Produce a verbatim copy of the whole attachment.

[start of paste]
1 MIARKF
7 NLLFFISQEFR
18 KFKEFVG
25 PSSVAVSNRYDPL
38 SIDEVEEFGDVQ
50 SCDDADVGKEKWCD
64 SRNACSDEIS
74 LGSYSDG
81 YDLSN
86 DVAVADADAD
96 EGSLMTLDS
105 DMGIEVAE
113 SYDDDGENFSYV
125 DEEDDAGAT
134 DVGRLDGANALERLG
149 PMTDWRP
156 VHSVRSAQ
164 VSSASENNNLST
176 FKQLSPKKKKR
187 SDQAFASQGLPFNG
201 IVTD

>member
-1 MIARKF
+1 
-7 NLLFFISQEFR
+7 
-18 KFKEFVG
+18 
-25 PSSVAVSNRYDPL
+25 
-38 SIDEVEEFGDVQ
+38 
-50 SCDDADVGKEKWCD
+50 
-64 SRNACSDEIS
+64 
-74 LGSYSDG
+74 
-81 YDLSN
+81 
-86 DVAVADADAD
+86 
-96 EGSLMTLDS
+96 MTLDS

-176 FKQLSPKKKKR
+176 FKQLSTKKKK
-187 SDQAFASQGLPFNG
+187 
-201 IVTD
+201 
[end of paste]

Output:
1 MIARKF
7 NLLFFISQEFR
18 KFKEFVG
25 PSSVAVSNRYDPL
38 SIDEVEEFGDVQ
50 SCDDADVGKEKWCD
64 SRNACSDEIS
74 LGSYSDG
81 YDLSN
86 DVAVADADAD
96 EGSLMTLDS
105 DMGIEVAE
113 SYDDDGENFSYV
125 DEEDDAGAT
134 DVGRLDGANALERLG
149 PMTDWRP
156 VHSVRSAQ
164 VSSASENNNLST
176 FKQLSPKKKKR
187 SDQAFASQGLPFNG
201 IVTD

>member
-1 MIARKF
+1 
-7 NLLFFISQEFR
+7 
-18 KFKEFVG
+18 
-25 PSSVAVSNRYDPL
+25 
-38 SIDEVEEFGDVQ
+38 
-50 SCDDADVGKEKWCD
+50 
-64 SRNACSDEIS
+64 
-74 LGSYSDG
+74 
-81 YDLSN
+81 
-86 DVAVADADAD
+86 
-96 EGSLMTLDS
+96 MTLDS

-176 FKQLSPKKKKR
+176 FKQLSTKKKK
-187 SDQAFASQGLPFNG
+187 
-201 IVTD
+201 